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The function of the crown in Richard III

Updated on November 21, 2012

Richard III

The real Richard of York was not the deformed monster of Tudor propaganda. In reality, he was by a number of accounts a likable and competent leader.
The real Richard of York was not the deformed monster of Tudor propaganda. In reality, he was by a number of accounts a likable and competent leader. | Source

"The Crown so Foul Misplaced"

In staging Richard III, the crown is the most essential prop. The crown is of great importance to the action and meaning of Richard III. It is an image as crucial to the meaning of this play as the skull in Hamlet or the dagger in Macbeth. Shakespeare uses the crown to explore the plays concern with authority, order, and struggle.

The crown is established early on as an object which temporarily unifies Richard, Edward, and Clarence when Richard describes Clarence’s part in the war: “Poor Clarence did forsake his father, Warwick… [t]o fight on Edward's party for the crown…” (1.3.138-141). In the play’s first act, Richard makes says that “To royalize [Edward’s] blood I spent mine own” (1.3.127). This establishes Richard’s claim to the crown suggesting it is something for which he has already paid a great price.

In the play’s second act, the crown takes on new meaning. Rivers advises Queen Elizabeth to “Let [your son Edward] be crown'd” and take comfort “in living Edward's throne” (2.2.98-100). These lines serve to equate the crown and throne as symbols of nobility and also endows both with a sense of renewal and eternality. Although one king is dead, a new one (who happens to bear the same name) is to be put in his place. This is highly relevant considering the play’s concern with succession and legitimate authority. Though kings come and go, the crown is constant. This concept is furthered in the play’s final act.

The crown is further explored as a symbol of struggle as the play progresses. The Duchess of York laments the struggle of “brother to brother, blood to blood, self against self” that has fallen upon her family (2.4.65-66). “My husband lost his life to get the crown,” she recalls as she traces the sad history of the house of York to the current bloodshed (2.4.60).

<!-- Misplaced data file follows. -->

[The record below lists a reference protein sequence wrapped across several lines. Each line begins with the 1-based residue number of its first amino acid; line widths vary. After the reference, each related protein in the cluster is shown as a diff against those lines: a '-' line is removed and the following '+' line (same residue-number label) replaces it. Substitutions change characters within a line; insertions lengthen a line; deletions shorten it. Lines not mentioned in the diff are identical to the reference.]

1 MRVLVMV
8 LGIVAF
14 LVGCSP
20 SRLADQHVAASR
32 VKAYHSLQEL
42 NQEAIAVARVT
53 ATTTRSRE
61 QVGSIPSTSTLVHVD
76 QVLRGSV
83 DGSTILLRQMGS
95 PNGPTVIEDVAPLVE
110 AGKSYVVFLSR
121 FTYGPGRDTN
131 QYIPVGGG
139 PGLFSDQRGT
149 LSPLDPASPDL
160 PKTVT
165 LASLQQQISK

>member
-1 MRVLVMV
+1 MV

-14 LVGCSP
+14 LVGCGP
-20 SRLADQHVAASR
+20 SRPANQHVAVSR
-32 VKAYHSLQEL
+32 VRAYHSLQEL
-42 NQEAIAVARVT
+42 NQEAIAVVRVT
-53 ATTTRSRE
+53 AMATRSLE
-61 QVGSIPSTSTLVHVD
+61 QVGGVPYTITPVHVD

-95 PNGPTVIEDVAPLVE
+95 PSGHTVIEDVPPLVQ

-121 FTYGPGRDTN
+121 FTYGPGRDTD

When Lord Hastings declares to Catesby, “I'll have this crown of mine cut from my shoulders / Before I’ll see the crown so foul misplac’d,” he makes a weighty pun on the two meanings of crown, the headgear of royalty and the head itself. This pun brings up the concept of the crown (or who wears it) as the head of the state. In this way, the king is posited as an integral part of the state. Just as a body cannot survive without a head, the state cannot survive without a king. We are also reminded of the number of “crowns” that will be cut off so that Richard can wear the crown.

When Richard is crowned king in the second scene of Act IV, a throne and crown are necessary to give the play meaning. In Shakespeare’s day, this scene would have held special significance as Richard, although the audience knows him to be a deceitful murder, now represents the official voice of England. The Tudor proclamation An Homily against Disobedience and Willful Rebellion, posits that authority (particularly kings, queens, and princes) should be obeyed regardless of the personal merits of the authority figure (MacDonald, 347). The crown, therefore, can be seen as a symbol of God-given authority. Regardless of what we think of Richard wearing the crown, he wears it until his death. Derby confirms that Richard has worn the crown to battle and equates the crown with legitimate authority in his speech to Richmond:

Lo! Here, this long-usurped royalty

From the dead temples of this bloody wretch

Have I plucked off, to grace thy brows withal:

Wear it, enjoy it, and make much of it. (5.4.17-20.)
Richmond then attempts to resolve the problem of legitimate authority (his own claim to the crown) by claiming he and his wife-to-be Elizabeth are the “true succeeders of each house” (5.4.43).

Be it a symbol of divine authority, an integral piece of government, a symbol of strife, or an object of desire, the crown is central to the “tragedy” of Richard III.

Works Cited

McDonald, Russ. The Bedford Companion To Shakespeare, An Introduction With Documents. 2001. Print.

Shakespeare, William, and Yale University. Dept. of English. The Yale Shakespeare, The Complete Works. 1993. Print.

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